COVID-19 Lungs May Be More Likely to Leak


Pneumothorax and other barotrauma was more common in COVID-19 patients on invasive mechanical ventilation than seen for other patients on ventilators, a retrospective study showed.

Among invasive mechanical ventilation (IMV) patients at NYU Langone Health in New York City during the pandemic surge from March 1 to April 6, barotrauma occurred in 15% of those with COVID-19 and 0.5% of those without it (P<0.001), reported Georgeann McGuinness, MD, and colleagues at NYU Langone in Radiology.

That rate in COVID-19 was also higher than the 10% rate seen among acute respiratory distress syndrome (ARDS) patients on IMV over the prior 4 years at that institution (P<0.001).

“We saw some of these COVID patients, [air] was under the skin, in the chest wall, in the neck, out into the arms, in the breasts, it was just everywhere,” McGuinness told MedPage Today.

Barotrauma in COVID-19 independently predicted death (OR 2.2, P=0.03) and longer hospital length of stay (OR 1.03, P<0.001).

“I think that there are probably going to be long-term sequelae for these patients, but it’s speculative at this point because we don’t have any chronic COVID patients,” McGuinness said, noting the months rather than years of data available.

“Our observed high rate of barotrauma in patients with COVID-19 infection on IMV may support emerging theories of lung damage in SARS Co-V2 infection,” the group wrote.

One such controversial theory, sparked by observations from Luciano Gattinoni, MD, of the University of Gottingen in Germany, is that there are different phenotypes of ARDS in COVID-19 — some the typical stiff, high compliant lungs but others low compliant or spotty.

“Maybe high pressure air going in through mechanical ventilation is going to the areas of the lung that are more compliant and causing barotrauma — pseudocysts or pneumatoceles in the lungs,” McGuinness suggested.

On the other hand, it could be something about the coronavirus infection itself that uniquely increases risk, she noted.

“Interestingly, barotrauma rates were elevated during the SARS and MERS coronavirus outbreaks,” her group wrote. Barotrauma rates varied between 12% and 34% during the 2003 SARS epidemic, and pneumothorax was reported in 30% of ICU intubated patients in one small study from the MERS epidemic.

Anecdotally with COVID-19, pseudocysts have even been seen in patients who have never been on a ventilator, McGuinness noted in an interview.

“These patients have very tenacious secretions in their airways,” she said. “Maybe the formation of these pseudocysts in the lungs has to do with the fact that airway secretions are forming what we call a ‘ball valve’ — they cause blockages in the airways and then patients are pushing air against the blockage.”

Her group’s next study is to correlate COVID-19 patients’ mechanical ventilator type, settings, and time on ventilation with incidence of barotrauma.

Without such data, “it can’t be anything other than hypothesis generating,” cautioned C. Corey Hardin, MD, PhD, at Massachusetts General Hospital in Boston. “You could reproduce exactly that finding by just using inappropriate ventilatory settings.”

Some of the speculation about not needing low tidal volume ventilation in COVID-19 could have led to differences in treatment compared with non-COVID patients, he noted. “If you use high tidal volumes with COVID patients, you would predict a lot of barotrauma.”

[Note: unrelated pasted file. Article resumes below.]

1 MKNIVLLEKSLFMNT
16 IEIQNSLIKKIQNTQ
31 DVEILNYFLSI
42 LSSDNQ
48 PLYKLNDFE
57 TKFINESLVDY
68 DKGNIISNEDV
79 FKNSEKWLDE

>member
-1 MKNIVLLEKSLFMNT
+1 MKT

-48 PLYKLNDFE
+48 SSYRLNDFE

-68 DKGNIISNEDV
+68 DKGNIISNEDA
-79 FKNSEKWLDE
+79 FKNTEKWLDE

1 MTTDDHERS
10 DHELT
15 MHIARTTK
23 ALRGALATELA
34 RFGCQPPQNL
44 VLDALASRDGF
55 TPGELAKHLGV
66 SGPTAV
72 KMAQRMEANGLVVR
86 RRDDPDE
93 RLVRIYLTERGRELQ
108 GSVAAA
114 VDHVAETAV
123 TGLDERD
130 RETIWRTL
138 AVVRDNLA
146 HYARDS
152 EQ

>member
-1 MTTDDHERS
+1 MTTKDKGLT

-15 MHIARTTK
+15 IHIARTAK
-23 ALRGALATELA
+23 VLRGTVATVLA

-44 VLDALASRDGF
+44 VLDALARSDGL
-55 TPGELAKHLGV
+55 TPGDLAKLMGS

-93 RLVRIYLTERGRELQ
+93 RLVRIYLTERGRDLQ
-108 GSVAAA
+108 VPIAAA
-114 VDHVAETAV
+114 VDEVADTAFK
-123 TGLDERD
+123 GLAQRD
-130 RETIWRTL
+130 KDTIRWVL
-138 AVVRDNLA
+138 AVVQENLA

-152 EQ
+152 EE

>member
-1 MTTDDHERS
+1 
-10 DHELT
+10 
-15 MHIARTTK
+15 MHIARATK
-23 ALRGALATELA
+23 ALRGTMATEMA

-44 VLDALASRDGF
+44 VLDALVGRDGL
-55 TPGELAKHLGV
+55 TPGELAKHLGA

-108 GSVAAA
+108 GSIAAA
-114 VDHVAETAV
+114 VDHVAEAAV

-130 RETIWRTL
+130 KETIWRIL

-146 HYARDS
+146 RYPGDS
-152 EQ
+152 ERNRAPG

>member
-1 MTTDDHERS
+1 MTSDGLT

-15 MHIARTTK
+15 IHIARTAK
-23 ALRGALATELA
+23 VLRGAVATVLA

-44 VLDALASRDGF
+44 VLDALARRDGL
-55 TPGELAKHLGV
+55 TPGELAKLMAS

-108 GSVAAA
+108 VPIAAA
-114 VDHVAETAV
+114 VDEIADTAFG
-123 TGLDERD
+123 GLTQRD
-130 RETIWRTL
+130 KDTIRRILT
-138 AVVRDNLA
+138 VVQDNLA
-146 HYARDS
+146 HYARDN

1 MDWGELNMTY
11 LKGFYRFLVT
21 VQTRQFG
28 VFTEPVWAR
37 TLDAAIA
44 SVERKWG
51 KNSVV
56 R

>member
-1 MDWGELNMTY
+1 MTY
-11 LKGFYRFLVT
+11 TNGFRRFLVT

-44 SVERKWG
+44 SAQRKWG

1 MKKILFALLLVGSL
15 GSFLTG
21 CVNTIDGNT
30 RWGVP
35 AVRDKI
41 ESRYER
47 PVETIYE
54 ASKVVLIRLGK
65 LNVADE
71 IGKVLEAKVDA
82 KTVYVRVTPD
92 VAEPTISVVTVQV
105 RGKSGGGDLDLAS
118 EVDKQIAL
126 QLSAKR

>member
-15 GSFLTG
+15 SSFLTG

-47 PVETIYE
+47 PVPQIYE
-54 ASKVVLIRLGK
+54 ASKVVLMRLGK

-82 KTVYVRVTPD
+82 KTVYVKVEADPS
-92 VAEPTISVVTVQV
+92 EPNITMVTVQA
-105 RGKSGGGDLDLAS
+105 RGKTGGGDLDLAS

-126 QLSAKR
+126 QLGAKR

Because more recent, larger series have demonstrated that lung compliance in COVID-19 is “fully consistent” with other causes of ARDS, treatment protocols should follow the same principles that have been known for years, he said: “Use as low a PEEP as you can consistent with oxygenation goals, and that you should try to individualize your vent settings to patient’s compliance, because patients have a wide variety of compliance and a wide variety of recruitability. Details matter; paying attention to your individual patient matters.”

The study included 601 COVID-19 patients (mean age 63, 71% men) and 196 contemporaneous patients without COVID-19 infection (mean age 64, 52% male). The historical cohort included 285 ARDS patients on IMV (mean age 68, 60% men) seen at the center from Feb. 1, 2016, through Feb. 1, 2020.

The COVID-19 patients were younger than the historical controls but not the contemporaneous ones, but were more likely to be male and minority ethnicity or race. Younger age has previously been associated with barotrauma in the ICU, McGuinness’s group noted.

After excluding barotrauma events that followed line placement or a surgical procedure, a total of 145 temporally-distinct barotrauma events happened in the COVID-19 group for an overall rate of 24% among the 601 patients. That included a 9% rate of pneumothorax overall, 10% pneumomediastinum, nearly 8% subcutaneous emphysema, and 2% pneumopericardium.

“While only a small number of emergency patients without COVID-19 infection were hospitalized at [NYU Langone Health] at the height of the pandemic, this comparison mitigates potentially confounding management variations, as care was delivered in the same hospital system, with the same resources and management protocols,” the researchers noted.

While the group suggested that the many new staff that came on-board during the pandemic didn’t contribute to the high barotrauma rate — because hospitalists and intensivists led the teams managing ventilators — they still noted that “Barotrauma risk is particularly important to recognize as these critically ill patients may be managed by staff less familiar with the management of ventilator settings.”

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